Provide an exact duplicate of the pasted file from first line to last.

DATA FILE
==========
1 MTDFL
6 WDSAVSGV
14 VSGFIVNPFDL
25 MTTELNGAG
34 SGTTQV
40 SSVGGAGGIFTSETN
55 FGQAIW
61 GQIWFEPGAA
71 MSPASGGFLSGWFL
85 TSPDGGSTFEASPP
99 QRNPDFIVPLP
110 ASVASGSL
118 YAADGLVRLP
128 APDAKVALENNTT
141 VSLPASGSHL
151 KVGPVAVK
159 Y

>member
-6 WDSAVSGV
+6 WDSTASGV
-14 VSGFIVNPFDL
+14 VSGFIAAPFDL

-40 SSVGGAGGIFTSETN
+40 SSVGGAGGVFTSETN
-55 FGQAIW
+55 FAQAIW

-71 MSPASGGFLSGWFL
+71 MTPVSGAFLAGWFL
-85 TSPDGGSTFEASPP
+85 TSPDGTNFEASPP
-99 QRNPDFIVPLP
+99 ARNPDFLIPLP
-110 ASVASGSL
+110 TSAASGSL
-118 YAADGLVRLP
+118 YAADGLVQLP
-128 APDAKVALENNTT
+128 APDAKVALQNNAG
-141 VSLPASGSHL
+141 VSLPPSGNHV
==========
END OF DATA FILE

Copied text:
1 MTDFL
6 WDSAVSGV
14 VSGFIVNPFDL
25 MTTELNGAG
34 SGTTQV
40 SSVGGAGGIFTSETN
55 FGQAIW
61 GQIWFEPGAA
71 MSPASGGFLSGWFL
85 TSPDGGSTFEASPP
99 QRNPDFIVPLP
110 ASVASGSL
118 YAADGLVRLP
128 APDAKVALENNTT
141 VSLPASGSHL
151 KVGPVAVK
159 Y

>member
-6 WDSAVSGV
+6 WDSTASGV
-14 VSGFIVNPFDL
+14 VSGFIAAPFDL

-40 SSVGGAGGIFTSETN
+40 SSVGGAGGVFTSETN
-55 FGQAIW
+55 FAQAIW

-71 MSPASGGFLSGWFL
+71 MTPVSGAFLAGWFL
-85 TSPDGGSTFEASPP
+85 TSPDGTNFEASPP
-99 QRNPDFIVPLP
+99 ARNPDFLIPLP
-110 ASVASGSL
+110 TSAASGSL
-118 YAADGLVRLP
+118 YAADGLVQLP
-128 APDAKVALENNTT
+128 APDAKVALQNNAG
-141 VSLPASGSHL
+141 VSLPPSGNHV